Our History

A Short History of St. Paul’s Church, Beaufort, North Carolina

Inside of St. Paul’s Church in 1895

British colonial rule brought a strange religious beast to many lands. The Church of England still seeks to bring together two seemingly divergent elements: the depth and richness of the apostolic tradition of the early church and the many gifts of the Reformation. The Church of England was not formally established in North Carolina until the early years of the eighteenth century. North Carolina was one of the last colonies to establish the Church of England as the “official” church of the state, largely because of the great number of persons who held other religious perspectives than those of the Church of England. The Society for the Propagation of the Gospel, or SPG, took on the responsibility of sending Anglican missionaries to the colonies.

Shortly after Beaufort began to be settled (1709), an Act of Establishment was passed (1711) declaring that all laws in force in England for the establishment of the Church and for granting indulgence to Protestant dissenters were to be in effect in North Carolina.

In 1715, a new Vestry act passed, dividing North Carolina into nine regional parishes and naming twelve vestrymen in each parish. This act authorized these vestries “to use their best and utmost endeavor to procure an able & Godly minister qualified according to the Ecclesiastical Laws of England”; it raised the priest’s salary from thirty to fifty pounds a year, and permitted the levy of “a poll tax not exceeding five shillings per Poll on all the Taxable persons in the parish” for the financial support of these parishes. At this time, Beaufort (founded in 1709, though not yet officially incorporated as a town) was a part of Craven Parish.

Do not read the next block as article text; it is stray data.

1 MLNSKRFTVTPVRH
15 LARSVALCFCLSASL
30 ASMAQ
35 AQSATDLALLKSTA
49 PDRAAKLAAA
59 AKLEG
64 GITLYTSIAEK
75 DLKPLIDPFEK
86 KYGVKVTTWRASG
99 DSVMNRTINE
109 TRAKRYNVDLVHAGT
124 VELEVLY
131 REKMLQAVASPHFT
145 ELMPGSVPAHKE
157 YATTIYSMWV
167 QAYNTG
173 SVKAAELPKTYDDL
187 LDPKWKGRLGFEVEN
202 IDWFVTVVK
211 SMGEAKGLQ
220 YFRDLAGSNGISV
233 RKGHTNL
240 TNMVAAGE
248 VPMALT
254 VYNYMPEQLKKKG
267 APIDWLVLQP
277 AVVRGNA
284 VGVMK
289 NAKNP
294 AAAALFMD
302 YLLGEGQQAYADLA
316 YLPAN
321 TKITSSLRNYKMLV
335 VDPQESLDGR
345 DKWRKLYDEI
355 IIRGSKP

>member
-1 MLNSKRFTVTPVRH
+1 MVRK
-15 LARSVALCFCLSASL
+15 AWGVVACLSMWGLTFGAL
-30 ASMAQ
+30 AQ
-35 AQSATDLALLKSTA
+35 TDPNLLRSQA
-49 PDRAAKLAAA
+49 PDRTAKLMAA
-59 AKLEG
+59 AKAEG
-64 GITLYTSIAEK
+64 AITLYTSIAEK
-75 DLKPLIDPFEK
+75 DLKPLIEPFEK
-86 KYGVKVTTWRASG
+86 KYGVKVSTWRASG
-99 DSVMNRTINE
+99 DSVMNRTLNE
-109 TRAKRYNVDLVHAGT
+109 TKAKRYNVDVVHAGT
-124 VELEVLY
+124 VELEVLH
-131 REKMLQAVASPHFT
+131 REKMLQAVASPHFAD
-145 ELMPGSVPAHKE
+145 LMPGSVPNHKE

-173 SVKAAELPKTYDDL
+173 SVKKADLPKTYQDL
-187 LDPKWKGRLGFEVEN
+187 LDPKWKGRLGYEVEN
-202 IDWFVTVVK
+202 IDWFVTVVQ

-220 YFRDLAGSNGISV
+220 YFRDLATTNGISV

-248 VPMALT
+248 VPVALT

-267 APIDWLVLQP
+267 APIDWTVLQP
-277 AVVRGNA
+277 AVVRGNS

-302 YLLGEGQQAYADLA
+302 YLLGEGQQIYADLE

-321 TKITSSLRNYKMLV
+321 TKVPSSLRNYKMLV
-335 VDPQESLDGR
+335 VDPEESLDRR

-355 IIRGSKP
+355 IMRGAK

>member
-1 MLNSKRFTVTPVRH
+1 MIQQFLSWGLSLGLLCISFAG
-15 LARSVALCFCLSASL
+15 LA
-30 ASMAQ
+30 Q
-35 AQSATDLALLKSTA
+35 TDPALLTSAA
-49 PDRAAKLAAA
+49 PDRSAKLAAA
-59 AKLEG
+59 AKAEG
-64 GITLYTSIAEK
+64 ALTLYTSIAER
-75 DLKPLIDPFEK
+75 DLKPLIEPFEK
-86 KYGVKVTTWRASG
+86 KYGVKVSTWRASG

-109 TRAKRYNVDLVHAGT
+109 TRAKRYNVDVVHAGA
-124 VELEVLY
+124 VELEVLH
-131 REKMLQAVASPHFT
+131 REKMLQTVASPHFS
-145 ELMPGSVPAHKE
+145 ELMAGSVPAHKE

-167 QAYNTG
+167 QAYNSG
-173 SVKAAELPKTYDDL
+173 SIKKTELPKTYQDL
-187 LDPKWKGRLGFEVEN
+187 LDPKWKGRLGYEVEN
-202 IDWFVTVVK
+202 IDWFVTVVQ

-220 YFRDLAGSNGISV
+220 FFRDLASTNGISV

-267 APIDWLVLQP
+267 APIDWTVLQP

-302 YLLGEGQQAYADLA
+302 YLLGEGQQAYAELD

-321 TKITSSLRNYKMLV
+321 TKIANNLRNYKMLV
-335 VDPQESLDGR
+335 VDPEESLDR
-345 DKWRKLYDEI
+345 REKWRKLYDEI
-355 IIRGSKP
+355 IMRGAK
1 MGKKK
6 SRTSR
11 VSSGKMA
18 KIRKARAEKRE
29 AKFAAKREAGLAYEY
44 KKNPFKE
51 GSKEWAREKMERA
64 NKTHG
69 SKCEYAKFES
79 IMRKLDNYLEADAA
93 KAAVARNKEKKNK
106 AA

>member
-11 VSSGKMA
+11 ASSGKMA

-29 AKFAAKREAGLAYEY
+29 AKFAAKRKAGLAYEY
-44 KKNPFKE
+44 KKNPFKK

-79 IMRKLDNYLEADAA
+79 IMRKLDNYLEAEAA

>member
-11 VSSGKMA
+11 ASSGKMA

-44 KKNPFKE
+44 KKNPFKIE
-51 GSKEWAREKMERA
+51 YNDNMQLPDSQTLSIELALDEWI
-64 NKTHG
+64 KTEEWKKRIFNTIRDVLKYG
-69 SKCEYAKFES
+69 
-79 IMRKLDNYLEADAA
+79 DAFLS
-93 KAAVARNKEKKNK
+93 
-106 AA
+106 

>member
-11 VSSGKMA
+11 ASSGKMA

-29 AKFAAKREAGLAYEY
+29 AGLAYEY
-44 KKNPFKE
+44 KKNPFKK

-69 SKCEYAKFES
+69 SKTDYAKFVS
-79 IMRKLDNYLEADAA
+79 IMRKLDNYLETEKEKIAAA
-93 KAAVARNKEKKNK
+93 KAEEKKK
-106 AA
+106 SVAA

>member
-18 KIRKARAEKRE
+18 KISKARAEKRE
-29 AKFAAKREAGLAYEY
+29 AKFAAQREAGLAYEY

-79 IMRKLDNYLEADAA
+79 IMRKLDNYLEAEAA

In 1723, one year after Beaufort’s official incorporation as a town, Carteret Precinct was designated as St. John’s Parish. The word “parish” in this sense does not refer to a specific church, but to designate a sort of religious and political boundary area. To the present day, the state of Louisiana does not have counties; it still retains the word “parish.” The first vestrymen of St. John’s Parish were Christopher Gale, Joseph Bell, John Shaw, John Nelson, Richard Whitehurst, Richard Williamson, Richard Russell, John Shackleford, Thomas Merriday, Enoch Ward, Joseph Fulford and Charles Cogdail.

In 1724 a 1/2 acre lot with a building upon it, was deeded for use as a courthouse and church until such time as a proper church building could be built. The courthouse was used for Anglican worship services for a number of years. Other chapels (served by the Rector of Christ Church, New Bern) were constructed as well: one (Bell’s Chapel) built in 1748 on the southwest side of the Newport River, another on the east side of Fulford’s Creek at Straits (built in 1761). The Reverend James Reed, a man of whom Governor Tryon was quite fond, came from England to become the first Rector of Christ Church, New Bern in 1753. At three times during the year, Mr. Reed held services at each of the chapels of St. John’s parish.